Is hyperaccumulation of nickel worthwhile in non-serpentine soils?

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Ni-hyperaccumulating species produce high-Ni litters and potentially influence important ecosystem processes such as decomposition. According to the elemental allelopathy hypothesis of hyperaccumulation, the restriction of the majority of metal hyperaccumulators in metaliferous soils may be dependent on litter decomposition.

Litter mass remaining (LMR) in the mixed-species litterbags relative to the expected values calculated from the corresponding single-species litterbags.
Litter mass remaining (LMR) in the mixed-species litterbags relative to the expected values calculated from the corresponding single-species litterbags. Values are plotted against the days of field exposure. Points for which the 95 % CIs cross y = 0 represent significant additive interactions; points with positive values for which the 95 % CIs do not cross y = 0 represent significant non-additive antagonistic interactions; and points with negative values for which the 95 % CIs do not cross y = 0 represent significant non-additive synergistic interactions. Full details in Adamidis et al. (2016).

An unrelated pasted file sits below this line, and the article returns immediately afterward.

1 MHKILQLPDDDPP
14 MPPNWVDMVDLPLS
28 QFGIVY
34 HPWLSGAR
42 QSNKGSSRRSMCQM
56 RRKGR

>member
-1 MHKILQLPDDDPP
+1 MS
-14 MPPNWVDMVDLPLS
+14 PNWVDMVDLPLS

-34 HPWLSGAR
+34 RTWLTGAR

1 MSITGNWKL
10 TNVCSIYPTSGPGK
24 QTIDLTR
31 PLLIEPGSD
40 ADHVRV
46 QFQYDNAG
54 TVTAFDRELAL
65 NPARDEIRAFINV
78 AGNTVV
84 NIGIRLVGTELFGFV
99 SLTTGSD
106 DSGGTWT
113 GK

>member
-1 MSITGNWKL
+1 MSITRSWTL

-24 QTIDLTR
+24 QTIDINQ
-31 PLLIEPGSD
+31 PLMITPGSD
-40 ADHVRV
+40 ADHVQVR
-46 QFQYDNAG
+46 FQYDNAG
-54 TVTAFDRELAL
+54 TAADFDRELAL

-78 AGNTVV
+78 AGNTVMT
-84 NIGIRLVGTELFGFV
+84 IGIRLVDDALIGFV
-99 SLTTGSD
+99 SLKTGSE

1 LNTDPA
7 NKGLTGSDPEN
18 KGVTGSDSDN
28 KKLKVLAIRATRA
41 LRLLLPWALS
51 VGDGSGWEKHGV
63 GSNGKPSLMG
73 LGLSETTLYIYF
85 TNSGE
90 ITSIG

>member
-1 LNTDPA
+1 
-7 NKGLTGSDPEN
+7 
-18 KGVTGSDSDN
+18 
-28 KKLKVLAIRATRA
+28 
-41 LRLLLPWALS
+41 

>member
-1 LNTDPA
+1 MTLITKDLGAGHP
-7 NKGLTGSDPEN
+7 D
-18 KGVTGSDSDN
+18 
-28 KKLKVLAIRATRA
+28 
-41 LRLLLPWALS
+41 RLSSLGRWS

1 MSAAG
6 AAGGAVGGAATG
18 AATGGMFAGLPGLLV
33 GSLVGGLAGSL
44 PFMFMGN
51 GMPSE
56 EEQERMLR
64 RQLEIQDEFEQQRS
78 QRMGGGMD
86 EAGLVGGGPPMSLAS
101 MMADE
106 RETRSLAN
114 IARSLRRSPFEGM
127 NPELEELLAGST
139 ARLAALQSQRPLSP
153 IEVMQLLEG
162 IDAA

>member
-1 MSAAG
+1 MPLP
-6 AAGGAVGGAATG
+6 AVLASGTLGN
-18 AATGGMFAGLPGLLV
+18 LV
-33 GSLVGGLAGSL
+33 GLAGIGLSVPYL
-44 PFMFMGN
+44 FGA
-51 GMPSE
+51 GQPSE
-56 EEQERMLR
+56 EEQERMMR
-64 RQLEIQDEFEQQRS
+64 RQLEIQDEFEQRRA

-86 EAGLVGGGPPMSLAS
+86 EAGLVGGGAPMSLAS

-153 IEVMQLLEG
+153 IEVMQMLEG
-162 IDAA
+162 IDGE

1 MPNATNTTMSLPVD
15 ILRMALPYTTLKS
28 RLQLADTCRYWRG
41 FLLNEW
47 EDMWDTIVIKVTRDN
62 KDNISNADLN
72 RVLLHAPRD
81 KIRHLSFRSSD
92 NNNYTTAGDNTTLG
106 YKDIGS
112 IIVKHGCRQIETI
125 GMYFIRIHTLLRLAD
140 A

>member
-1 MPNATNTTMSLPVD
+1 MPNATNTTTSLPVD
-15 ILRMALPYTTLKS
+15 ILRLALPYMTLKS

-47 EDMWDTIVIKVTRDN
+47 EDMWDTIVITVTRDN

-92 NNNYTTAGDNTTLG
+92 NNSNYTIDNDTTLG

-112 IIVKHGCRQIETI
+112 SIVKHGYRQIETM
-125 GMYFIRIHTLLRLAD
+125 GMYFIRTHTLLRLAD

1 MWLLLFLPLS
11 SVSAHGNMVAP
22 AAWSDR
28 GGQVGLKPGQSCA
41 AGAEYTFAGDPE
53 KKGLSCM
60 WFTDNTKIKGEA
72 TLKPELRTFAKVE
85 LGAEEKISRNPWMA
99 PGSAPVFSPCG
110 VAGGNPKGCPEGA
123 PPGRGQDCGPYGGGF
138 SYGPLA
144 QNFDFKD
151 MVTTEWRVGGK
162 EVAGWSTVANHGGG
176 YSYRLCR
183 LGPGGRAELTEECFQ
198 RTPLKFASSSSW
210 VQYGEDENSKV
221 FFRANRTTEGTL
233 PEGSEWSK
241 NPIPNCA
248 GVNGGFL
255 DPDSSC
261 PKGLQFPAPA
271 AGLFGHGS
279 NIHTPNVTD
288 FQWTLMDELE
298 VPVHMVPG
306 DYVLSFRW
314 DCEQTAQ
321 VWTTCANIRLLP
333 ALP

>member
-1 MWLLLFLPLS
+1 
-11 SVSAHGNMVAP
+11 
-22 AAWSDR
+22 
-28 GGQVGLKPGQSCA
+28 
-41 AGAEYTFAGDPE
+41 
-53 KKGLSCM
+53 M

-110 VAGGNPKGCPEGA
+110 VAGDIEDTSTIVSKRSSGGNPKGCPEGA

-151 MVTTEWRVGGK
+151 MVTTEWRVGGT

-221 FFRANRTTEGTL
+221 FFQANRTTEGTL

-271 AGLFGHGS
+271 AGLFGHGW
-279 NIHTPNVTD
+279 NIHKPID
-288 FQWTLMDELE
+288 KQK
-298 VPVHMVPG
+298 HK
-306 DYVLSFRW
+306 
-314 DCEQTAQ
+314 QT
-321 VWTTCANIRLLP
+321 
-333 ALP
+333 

Adamidis et al. using for the first time mixed-species litters containing hyperaccumulated Ni:

  1. indicate the presence of Ni-resistant decomposers on serpentine soil,
  2. demonstrate the selective decomposition of low-Ni parts of litters on non-serpentine soils and
  3. give support to the elemental allelopathy hypothesis, presenting the potential selective advantages acquired by metal
    hyperaccumulators through litter decomposition on serpentine soils.

Reference

George C. Adamidis, Elena Kazakou, Maria Aloupi, Panayiotis G. Dimitrakopoulos, 2016, 'Is it worth hyperaccumulating Ni on non-serpentine soils? Decomposition dynamics of mixed-species litters containing hyperaccumulated Ni across serpentine and non-serpentine environments', Annals of Botany, vol. 117, no. 7, pp. 1241-1248 http://dx.doi.org/10.1093/aob/mcw050


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